“The loftiest edifices need the deepest foundations.” – George Santayana
Our knowledge-led curriculum is distinctive. It is uniquely challenging and coherent, crafted by subject experts to ensure that all pupils achieve broad, deep subject expertise. We prioritise the core academic subjects that are strong preparation for further study, understanding of the world and fulfilling lives.
Pupils study English, Maths and Humanities for five hours a week each. We provide four hours of Science and three hours of French. We allocate two hours both to Art and Music, which is double the provision of many schools, and two hours of Sport.
All of our Heads of Department continually hone their expertise in curriculum design. Many are writing textbooks in their subjects, building on years of teaching, iterating and improving. They have all studied the science of memory and how the human mind learns. We know that deep knowledge is required for complex thought, and that pupils remember best with extended, deliberate practice that is spaced out rather than crammed. All our teachers teach with the aim to ensure pupils love our subjects for the rest of their lives.
“The only thing that transforms reading skill and critical thinking skill into general all-purpose abilities is a person’s possession of general all-purpose knowledge.” – E.D. Hirsch
We choose the most challenging content across subjects to teach. In English, in year 7, all pupils read the classic Greek myths, Homer’s The Odyssey and Shakespeare’s Julius Caesar. By the end of KS4, pupils will have studied four Shakespeare plays in-depth and a selection of classic texts, poems and plays. In Mathematics, pupils in Year 7 dramatically strengthen their mental arithmetic and fluency with negatives and fractions: many pupils go from 10 times tables or division calculations in a minute to over 60. We go into great depth, spending six weeks rather than half a week on solving equations with algebraic fractions. In French, Year 7 are already studying complex tenses, subjunctives, idioms and proverbs, speaking with astonishingly fluent pronunciation, and writing with accurate spelling and use of accents. In Music, pupils learn to read music and play an instrument, and aim for Grade 5 theory by Year 10. The rigour in the Michaela curriculum in every subject we teach is exciting, inspiring and even life-changing for pupils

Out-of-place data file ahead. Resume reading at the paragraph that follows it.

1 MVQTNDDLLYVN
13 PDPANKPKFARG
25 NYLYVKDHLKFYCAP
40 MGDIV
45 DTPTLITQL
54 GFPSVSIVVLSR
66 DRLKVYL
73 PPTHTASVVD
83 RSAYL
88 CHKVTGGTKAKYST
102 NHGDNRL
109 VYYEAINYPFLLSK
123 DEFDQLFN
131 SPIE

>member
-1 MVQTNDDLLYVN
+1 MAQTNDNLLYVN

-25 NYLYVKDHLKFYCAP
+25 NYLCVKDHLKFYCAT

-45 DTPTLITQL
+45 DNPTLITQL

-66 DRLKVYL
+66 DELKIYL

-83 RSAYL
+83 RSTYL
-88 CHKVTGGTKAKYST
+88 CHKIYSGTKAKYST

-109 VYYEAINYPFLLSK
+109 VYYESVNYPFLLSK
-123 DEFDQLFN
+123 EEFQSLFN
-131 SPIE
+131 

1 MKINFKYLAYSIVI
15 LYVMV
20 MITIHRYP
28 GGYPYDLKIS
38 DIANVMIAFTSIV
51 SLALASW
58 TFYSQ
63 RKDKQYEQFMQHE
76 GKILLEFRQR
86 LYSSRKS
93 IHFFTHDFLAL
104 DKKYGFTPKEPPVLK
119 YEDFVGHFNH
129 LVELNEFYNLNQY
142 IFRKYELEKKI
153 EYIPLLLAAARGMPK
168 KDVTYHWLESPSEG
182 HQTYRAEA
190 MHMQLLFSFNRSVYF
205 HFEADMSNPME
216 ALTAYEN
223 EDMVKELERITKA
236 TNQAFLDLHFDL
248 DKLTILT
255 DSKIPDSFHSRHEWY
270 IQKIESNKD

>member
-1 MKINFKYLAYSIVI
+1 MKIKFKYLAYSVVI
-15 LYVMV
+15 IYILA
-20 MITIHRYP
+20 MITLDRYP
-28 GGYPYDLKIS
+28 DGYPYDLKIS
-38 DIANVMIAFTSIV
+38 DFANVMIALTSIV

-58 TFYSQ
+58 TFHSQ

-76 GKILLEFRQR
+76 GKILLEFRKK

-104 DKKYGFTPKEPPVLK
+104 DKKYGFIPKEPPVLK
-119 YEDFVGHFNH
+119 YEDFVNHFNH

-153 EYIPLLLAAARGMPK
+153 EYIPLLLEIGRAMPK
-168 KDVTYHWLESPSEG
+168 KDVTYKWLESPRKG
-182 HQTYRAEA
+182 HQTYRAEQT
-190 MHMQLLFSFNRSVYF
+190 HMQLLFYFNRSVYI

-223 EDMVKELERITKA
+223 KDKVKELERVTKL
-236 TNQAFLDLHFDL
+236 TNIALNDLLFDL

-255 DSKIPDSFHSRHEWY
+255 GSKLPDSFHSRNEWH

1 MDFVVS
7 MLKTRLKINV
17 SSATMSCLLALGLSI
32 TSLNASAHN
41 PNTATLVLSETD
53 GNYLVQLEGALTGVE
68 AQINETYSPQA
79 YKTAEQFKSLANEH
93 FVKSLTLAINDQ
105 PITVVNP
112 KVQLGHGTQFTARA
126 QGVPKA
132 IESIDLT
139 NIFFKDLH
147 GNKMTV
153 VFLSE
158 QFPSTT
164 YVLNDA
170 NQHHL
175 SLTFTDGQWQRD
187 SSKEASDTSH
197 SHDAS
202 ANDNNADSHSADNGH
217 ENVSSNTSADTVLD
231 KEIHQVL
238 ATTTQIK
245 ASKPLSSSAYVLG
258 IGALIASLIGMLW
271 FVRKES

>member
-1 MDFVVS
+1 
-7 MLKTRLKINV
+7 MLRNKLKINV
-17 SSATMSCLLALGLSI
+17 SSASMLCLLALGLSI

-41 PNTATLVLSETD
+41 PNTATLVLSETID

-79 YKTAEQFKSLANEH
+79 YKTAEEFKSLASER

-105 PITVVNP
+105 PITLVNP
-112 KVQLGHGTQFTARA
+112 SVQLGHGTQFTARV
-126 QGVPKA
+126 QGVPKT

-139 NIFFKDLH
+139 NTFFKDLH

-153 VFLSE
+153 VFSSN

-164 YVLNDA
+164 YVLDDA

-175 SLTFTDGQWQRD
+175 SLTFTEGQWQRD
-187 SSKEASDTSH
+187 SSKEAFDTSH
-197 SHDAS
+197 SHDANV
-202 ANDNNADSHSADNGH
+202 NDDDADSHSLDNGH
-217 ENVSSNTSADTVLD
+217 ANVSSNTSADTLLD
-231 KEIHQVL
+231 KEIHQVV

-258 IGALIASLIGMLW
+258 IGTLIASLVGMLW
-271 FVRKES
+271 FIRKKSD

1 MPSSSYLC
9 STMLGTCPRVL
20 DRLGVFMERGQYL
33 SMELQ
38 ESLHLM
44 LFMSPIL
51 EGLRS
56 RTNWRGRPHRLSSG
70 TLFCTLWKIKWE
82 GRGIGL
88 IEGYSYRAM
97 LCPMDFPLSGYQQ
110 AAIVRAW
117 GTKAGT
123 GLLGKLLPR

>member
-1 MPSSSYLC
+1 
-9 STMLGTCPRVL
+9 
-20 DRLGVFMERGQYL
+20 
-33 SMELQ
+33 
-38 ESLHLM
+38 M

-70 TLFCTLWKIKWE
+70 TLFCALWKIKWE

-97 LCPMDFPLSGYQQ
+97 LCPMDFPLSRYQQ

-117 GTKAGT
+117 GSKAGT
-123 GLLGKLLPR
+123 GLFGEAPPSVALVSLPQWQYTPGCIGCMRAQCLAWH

The sequencing of our subject curricula is very carefully planned, evaluated and honed. In History in Year 7, pupils compare civilisations of Ancient Egypt, Mesopotamia, Greece and Rome, dovetailing with the focus in English on classical literature. In Art, pupils study Egyptian, Greek and Roman sculpture and architecture. Because Humanities, English and Art are taught chronologically and cumulatively, this helps pupils grasp the interactions between history, culture and civilisation. The cross-curricular connections pupils can make are limitless: to take just one instance, in astronomy in Science, pupils learn that the planets are named after Roman gods, and that Mercury, the fastest-moving planet, is named after the swift Greco-Roman messenger god. The sequential knowledge curriculum allows pupils to make fascinating links and understand the evolution of the complex ideas that shape our world: from democracy, dictatorships and republics to philosophy, algebra and geometry, all from their earliest origins. The coherence of our curriculum, both across and within subjects, aims to help pupils to remember the subject knowledge they are taught for the long-term: not for ten weeks or ten months, but for ten years and beyond.
When Einstein was asked what the most powerful force in the world was, he replied: ‘compound interest.’ By Year 8 and after, we see the strong compound effects of our pupils’ strong prior knowledge, effects that are well established by scientific research into education. Our pupils develop formidable, accumulative advantages from studying such a rigorous, sequential knowledge curriculum.